Understandably, Hasbro and Takara moved away from the handgun alternate mode, and have only revisited this very recently. This Legends Class figure marks the first return to a transformer with a relatively realistic handgun mode in a main line aimed at children since the 1980s.
Measuring 3 ½” (9cm) long, with a bright orange barrel tip, there’s really no chance this could be confused with a real gun—maybe a novelty cigarette lighter at worse (although in this world, that would also instigate controversy!).
One side (right) is quite plain, and perhaps more realistic than the other side (left) reveals some of the robot mode body details. However, these details are suitably vague that they can be overlooked—although the red paint is a little distracting. More revealing are the large holes present in this mode on either side—a limitation of the scale of the figure, rather than a failing in what is actually a brilliant transformation design.
Otherwise the gun mode is suitably generic, painted metallic silver (most of the gun body), flay grey (grip sides and gun barrel) and black (grip). As already noted, the tip of the gun barrel is bright orange, in accordance with gun safety laws in the USA. While this is distracting, it is there for a very good reason, and I would not change it given this is a toy and available to young children.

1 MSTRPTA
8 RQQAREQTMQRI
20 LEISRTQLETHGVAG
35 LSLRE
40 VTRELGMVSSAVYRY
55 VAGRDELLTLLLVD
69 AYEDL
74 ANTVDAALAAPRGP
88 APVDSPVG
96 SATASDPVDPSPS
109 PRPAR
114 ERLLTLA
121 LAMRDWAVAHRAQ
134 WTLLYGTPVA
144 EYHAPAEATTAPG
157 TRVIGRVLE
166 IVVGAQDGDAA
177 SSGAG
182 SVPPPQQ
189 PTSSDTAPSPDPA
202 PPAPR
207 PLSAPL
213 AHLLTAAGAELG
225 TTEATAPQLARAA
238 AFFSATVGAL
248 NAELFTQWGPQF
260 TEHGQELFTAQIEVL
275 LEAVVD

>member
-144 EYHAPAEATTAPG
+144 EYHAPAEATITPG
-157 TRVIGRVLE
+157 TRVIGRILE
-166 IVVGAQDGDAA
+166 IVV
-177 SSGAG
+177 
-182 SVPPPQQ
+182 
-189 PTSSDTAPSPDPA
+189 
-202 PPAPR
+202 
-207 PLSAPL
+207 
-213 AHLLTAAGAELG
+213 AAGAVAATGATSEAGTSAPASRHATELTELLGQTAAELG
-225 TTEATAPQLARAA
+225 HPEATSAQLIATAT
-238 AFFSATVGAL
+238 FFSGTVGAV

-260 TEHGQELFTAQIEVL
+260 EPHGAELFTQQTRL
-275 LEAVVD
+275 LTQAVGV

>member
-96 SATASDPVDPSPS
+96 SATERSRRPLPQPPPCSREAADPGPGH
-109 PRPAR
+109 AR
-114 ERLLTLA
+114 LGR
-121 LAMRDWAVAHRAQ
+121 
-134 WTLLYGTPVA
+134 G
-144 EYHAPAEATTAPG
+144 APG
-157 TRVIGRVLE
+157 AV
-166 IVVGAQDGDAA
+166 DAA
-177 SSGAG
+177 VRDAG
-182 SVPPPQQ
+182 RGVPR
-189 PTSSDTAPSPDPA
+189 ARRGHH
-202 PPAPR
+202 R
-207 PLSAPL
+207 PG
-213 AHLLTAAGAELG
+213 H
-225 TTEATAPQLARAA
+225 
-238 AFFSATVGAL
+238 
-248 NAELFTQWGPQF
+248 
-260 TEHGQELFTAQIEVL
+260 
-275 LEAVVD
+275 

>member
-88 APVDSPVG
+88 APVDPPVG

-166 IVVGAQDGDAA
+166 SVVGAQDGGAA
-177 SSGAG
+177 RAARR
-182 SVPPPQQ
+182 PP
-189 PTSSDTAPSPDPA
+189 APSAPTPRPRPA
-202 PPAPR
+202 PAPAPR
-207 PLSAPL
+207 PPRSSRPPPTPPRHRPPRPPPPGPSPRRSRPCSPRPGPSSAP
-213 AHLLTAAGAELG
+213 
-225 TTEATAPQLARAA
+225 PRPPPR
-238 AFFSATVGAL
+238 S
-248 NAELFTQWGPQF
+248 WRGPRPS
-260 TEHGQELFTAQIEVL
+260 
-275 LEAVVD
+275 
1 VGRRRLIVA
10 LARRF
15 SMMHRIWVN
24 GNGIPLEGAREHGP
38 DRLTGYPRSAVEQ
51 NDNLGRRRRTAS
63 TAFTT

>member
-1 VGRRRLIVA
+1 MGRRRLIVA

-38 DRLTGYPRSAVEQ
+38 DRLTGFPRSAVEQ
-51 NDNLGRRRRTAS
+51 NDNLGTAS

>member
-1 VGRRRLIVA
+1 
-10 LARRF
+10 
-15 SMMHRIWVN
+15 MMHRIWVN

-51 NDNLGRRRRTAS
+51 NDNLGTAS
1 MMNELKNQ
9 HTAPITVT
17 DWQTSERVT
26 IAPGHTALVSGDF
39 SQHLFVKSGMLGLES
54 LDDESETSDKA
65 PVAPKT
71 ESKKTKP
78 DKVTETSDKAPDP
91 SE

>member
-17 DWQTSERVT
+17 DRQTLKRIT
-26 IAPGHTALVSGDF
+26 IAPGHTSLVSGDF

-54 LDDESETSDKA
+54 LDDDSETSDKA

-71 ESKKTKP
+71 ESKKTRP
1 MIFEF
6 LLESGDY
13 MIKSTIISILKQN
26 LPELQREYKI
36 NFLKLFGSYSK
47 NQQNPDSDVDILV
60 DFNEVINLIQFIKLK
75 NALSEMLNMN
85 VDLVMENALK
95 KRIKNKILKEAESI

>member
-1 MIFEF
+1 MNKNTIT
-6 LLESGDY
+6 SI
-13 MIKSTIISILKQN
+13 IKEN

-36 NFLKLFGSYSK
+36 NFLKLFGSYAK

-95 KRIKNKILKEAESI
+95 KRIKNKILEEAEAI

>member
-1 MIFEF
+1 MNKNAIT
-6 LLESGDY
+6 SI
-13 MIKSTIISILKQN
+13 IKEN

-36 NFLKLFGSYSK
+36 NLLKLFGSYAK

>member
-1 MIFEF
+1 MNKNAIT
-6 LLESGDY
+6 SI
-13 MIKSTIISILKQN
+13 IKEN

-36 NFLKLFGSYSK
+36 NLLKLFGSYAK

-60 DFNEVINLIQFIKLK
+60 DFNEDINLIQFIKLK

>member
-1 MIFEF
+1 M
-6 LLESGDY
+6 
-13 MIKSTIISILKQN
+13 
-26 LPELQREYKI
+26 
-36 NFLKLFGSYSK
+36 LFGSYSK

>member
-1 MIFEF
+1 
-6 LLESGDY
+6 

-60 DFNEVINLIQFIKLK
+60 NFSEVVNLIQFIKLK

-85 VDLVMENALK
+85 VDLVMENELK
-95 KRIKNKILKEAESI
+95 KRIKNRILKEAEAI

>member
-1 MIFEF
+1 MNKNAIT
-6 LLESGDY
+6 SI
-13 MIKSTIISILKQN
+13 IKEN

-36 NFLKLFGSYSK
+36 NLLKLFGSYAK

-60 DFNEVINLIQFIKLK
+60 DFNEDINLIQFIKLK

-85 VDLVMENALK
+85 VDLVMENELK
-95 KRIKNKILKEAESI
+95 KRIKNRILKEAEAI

The obligate rub sticker (the gimmick for the Reveal the Shield line—as it was for the original G1 line in the 1980s) is present on the left side of the gun body. Unsurprisingly, this reveals Megatron to be a Decepticon. Sadly, the rub symbols still suffer the same limitations as their 1980s predecessors—they don’t work very well in a Scottish winter.
While this is perhaps not the best gun mode available as a Transformer since the 1980s (WST Megatron and MP-05 Megatron undoubtedly deliver better alternate modes, at smaller and larger scales respectively), it is certainly the best to be released as part of a main toy line by Hasbro.